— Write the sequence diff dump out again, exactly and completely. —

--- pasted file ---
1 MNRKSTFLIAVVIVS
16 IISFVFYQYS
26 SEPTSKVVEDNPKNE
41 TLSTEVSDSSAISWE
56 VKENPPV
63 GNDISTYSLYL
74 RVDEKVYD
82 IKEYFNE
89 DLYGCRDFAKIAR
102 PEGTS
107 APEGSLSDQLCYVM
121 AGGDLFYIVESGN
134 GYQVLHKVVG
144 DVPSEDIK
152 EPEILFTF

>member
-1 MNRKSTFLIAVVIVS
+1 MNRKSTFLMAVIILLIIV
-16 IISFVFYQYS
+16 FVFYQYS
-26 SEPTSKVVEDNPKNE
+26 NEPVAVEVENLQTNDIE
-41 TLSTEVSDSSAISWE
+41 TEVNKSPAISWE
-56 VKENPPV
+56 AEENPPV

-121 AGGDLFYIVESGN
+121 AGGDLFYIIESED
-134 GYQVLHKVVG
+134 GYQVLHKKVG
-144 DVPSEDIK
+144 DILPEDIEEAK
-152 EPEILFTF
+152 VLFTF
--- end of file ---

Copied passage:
1 MNRKSTFLIAVVIVS
16 IISFVFYQYS
26 SEPTSKVVEDNPKNE
41 TLSTEVSDSSAISWE
56 VKENPPV
63 GNDISTYSLYL
74 RVDEKVYD
82 IKEYFNE
89 DLYGCRDFAKIAR
102 PEGTS
107 APEGSLSDQLCYVM
121 AGGDLFYIVESGN
134 GYQVLHKVVG
144 DVPSEDIK
152 EPEILFTF

>member
-1 MNRKSTFLIAVVIVS
+1 MNRKSTFLMAVIILLIIV
-16 IISFVFYQYS
+16 FVFYQYS
-26 SEPTSKVVEDNPKNE
+26 NEPVAVEVENLQTNDIE
-41 TLSTEVSDSSAISWE
+41 TEVNKSPAISWE
-56 VKENPPV
+56 AEENPPV

-121 AGGDLFYIVESGN
+121 AGGDLFYIIESED
-134 GYQVLHKVVG
+134 GYQVLHKKVG
-144 DVPSEDIK
+144 DILPEDIEEAK
-152 EPEILFTF
+152 VLFTF